UM science expert to speak at Lawrence Tech
SOUTHFIELD--A science expert will discuss the “grand challenges” facing science, technology, and society today in the annual Walker L. Cisler Lecture at Lawrence Technological University on Tuesday, March 30.
The virtual lecture by Gil Omenn, Harold T. Shapiro Distinguished University Professor at the University of Michigan and director of its Center for Computational Medicine & Bioinformatics, begins online at 7 p.m. Eastern time.
Omenn will discuss the concept of “grand challenges” and how it has proven to be a powerful tool to stimulate critical discoveries, create new technologies, and attract public attention to make policy decisions that enhance investment and accelerate innovation.
Referencing the famous “23 Puzzles” lecture given by mathematician David Hilbert in 1900 in Paris, Omenn will discuss the history of issuing challenges and the resulting ways that finding solutions can move society and policy forward.
Omenn will examine growth in the space program, astrophysics, computer science, the life sciences, economic development, and multiple other fields, and will call upon the audience to formulate bold challenge statements for their own fields of science, technology, and innovation.
The lecture is free and open to the public. Registrations are encouraged. To register, visit www.ltu.edu/cisler.
Omenn's research is focused on proteogenomics and bioinformatics of cancers. He has led the global Human Proteome Project for a decade. He previously worked on biochemical genetics of the brain, cancer prevention, health promotion, and disease prevention for older adults, and science and health policy. Omenn is author of more than 600 publications and has written or edited numerous books.
Omenn was a White House Fellow at the U.S. Atomic Energy Commission, Associate Director of the White House Office of Science and Technology Policy and the Office of Management and Budget, and President of the American Association for the Advancement of Science (AAAS). He chaired the Presidential-Congressional Commission on Risk Assessment and Risk Management in the 1990s. He served on the board of Amgen Inc. for 27 years, and Rohm & Haas Co. for 22 years. He is an elected member of the National Academy of Medicine and the American Academy of Arts and Sciences, and a fellow of the American College of Physicians and the AAAS. He received the Walsh McDermott Medal from the National Academy of Medicine, and the David E. Rogers Award from the Association of American Medical Colleges. He earned a Bachelor of Arts from Princeton, a M.D. from Harvard, and a PhD in genetics from the University of Washington.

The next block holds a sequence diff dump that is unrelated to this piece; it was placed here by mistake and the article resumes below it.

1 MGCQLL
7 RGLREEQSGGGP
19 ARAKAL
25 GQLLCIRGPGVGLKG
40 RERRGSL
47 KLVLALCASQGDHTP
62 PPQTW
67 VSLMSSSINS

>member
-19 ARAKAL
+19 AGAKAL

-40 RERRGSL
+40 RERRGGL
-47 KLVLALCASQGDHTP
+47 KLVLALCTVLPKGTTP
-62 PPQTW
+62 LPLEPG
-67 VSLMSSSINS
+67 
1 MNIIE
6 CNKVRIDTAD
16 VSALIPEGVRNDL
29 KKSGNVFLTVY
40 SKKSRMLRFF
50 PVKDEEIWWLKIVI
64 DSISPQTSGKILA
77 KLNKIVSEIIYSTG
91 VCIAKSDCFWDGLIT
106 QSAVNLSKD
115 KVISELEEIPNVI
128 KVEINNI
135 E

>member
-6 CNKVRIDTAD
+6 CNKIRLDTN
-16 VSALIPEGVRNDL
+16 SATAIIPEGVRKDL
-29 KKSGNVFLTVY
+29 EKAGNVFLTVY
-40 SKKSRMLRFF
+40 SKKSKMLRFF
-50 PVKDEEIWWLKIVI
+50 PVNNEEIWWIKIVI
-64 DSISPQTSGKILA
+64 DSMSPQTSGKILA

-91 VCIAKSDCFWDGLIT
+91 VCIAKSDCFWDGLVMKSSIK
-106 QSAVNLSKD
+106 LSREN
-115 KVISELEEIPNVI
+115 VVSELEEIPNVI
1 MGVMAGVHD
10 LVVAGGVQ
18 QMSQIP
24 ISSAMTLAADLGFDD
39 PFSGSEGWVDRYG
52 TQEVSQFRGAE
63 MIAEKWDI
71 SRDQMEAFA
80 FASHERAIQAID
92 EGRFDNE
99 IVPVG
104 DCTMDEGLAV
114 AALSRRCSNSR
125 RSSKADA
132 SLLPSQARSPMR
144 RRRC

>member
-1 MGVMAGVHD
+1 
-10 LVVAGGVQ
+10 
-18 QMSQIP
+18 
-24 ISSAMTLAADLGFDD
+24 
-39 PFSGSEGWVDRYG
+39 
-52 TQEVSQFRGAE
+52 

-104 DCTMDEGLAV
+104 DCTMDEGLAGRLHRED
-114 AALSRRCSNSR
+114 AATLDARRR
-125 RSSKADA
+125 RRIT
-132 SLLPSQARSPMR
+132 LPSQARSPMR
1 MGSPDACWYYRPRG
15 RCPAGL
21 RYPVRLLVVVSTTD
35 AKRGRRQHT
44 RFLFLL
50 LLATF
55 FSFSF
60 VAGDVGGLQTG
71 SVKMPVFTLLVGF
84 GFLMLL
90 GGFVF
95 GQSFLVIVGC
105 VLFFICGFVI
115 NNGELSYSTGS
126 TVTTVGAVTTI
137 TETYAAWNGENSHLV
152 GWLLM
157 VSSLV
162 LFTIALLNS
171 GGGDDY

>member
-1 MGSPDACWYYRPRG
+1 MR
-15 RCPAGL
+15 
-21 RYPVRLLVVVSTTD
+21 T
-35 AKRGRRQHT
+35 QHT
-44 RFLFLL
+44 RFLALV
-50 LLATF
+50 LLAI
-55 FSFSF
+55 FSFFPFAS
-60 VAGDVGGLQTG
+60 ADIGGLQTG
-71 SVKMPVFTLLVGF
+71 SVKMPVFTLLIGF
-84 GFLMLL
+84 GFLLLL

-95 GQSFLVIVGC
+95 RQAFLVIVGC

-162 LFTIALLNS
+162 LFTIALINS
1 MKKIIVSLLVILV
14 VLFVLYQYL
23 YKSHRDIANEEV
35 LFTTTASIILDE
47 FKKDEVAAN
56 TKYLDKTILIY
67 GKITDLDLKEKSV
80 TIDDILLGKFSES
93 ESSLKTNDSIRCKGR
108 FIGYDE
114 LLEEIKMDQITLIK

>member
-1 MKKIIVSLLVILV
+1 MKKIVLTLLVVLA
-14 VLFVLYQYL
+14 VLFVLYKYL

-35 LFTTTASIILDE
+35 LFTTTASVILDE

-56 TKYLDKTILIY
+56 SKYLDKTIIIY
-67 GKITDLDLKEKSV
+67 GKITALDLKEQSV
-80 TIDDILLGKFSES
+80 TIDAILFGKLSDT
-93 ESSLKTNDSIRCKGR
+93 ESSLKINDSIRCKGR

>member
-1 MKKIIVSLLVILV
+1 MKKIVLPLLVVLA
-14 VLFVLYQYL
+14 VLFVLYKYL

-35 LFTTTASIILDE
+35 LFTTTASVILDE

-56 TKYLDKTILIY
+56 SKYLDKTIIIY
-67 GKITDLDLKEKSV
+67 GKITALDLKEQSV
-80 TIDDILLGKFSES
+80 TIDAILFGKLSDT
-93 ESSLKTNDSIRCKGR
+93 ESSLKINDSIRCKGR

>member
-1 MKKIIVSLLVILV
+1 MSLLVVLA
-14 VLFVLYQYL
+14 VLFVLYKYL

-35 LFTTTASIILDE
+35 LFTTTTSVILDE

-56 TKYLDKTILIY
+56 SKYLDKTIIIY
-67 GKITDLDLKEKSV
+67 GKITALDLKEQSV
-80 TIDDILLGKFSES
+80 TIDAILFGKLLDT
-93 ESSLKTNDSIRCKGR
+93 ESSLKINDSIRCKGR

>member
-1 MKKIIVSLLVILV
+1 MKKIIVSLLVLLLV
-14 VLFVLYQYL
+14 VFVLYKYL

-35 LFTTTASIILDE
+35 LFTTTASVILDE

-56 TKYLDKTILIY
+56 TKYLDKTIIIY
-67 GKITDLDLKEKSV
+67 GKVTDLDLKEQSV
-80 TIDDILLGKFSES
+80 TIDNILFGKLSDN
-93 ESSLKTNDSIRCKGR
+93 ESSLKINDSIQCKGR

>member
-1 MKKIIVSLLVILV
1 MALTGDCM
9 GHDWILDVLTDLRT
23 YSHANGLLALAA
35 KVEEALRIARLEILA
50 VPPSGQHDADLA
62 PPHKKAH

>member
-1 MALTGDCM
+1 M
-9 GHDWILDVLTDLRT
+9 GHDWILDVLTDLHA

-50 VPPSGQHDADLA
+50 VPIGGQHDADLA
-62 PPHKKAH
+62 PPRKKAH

LTU’s annual Walker L. Cisler Lecture is dedicated to the improvement of science education, and is generously supported by the Holley Foundation in Cisler's memory.
Well known for his leadership of the Detroit Edison Co. from 1954 to 1971, Walker L. Cisler, 1897-1994, enjoyed a career that spanned a lifetime of personal, professional, civic, and business accomplishments. As an international ambassador for the American electric utility industry, he worked closely with heads of state both here and abroad. As a tireless, dedicated humanitarian, he strived to improve the quality of life for people everywhere. Included in his resume: the rebuilding of the electric grid across Europe after World War II.
Lawrence Technological University, www.ltu.edu, is a private university founded in 1932 that offers nearly 100 programs through the doctoral level in its Colleges of Architecture and Design, Arts and Sciences, Business and Information Technology, and Engineering. PayScale lists Lawrence Tech among the nation’s top 11 percent of universities for the salaries of its graduates, and U.S. News and World Report lists it in the top tier of best Midwestern universities. Students benefit from small class sizes and a real-world, hands-on, “theory and practice” education with an emphasis on leadership. Activities on Lawrence Tech’s 107-acre campus include more than 60 student organizations and NAIA varsity sports.
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